This is a pre-war photograph of my husband Simon Libman. It was taken in Riga in 1939.
After the war, my parents' friends, the Dubovski family, also returned to Tallinn and lived in a communal apartment. One of the families sharing their apartment was the Jewish Bahmat family. The head of the house, Isaac Bahmat, used to be an inspector in our Jewish gymnasium before the war, and prior to that he had been a school administrator in Valga. In fall 1945, the Dubovskis invited our family to their home. During our visit, Madame Bahmat peeked in and invited everyone to have some tea and home-made pie. Visiting them just at the same time was a very good-looking young man. He was Simon Libman, their friend from pre-war Valga. Later, I realized that this meeting didn't happen by accident: it had been set up by Madame Dubovski and Madame Bahmat. Simon and I started seeing each other. It turned out he lived just across the street from us. Simon was twelve years older than me and I liked it. I didn't like men of my own age, they all seemed too childish. Simon was born in Valga into a large and once very prosperous Jewish family. He finished a German elementary school in Valga, then an Estonian secondary school, and then he entered Tartu University in 1932 to study economics. Simon's father used to own several houses and large shops in Valga but went bankrupt in the mid-1930s.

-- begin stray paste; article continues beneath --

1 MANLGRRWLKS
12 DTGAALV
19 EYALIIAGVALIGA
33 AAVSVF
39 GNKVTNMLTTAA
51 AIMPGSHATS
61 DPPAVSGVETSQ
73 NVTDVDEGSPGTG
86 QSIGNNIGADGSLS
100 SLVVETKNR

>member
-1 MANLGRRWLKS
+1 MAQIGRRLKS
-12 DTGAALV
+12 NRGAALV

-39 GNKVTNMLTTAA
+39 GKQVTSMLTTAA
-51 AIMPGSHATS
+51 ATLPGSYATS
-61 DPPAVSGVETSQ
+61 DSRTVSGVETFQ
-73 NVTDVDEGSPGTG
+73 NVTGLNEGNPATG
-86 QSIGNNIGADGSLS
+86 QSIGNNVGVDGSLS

Simon's two elder sisters, Rasse and Sofia, were already married by then, and his youngest sister, Martha, still lived with her parents. Simon and his younger brother, Abi, went to university at the same time. Abi studied Judaics. Being the elder brother, Simon decided to abandon his studies and started working so that his younger brother would have a chance to complete his education. Simon joined a lumber-trading company and worked as a manager until 1941.
The advent of Soviet power in 1940 went smoothly for the Libman family because they had nothing which could be taken away from them. As the war began, they managed to leave and go into evacuation but as they were traveling their father died. The train approached Yaroslavl and they all got off, found a Jewish cemetery and buried him according to Jewish traditions. Simon's mother and sisters lived in Tajikistan during the war while Simon and Abi fought in the Estonian Rifle Corps participating in action near Velikiye Luki. Both of them were officers and they both joined the Communist Party when on the battle-front.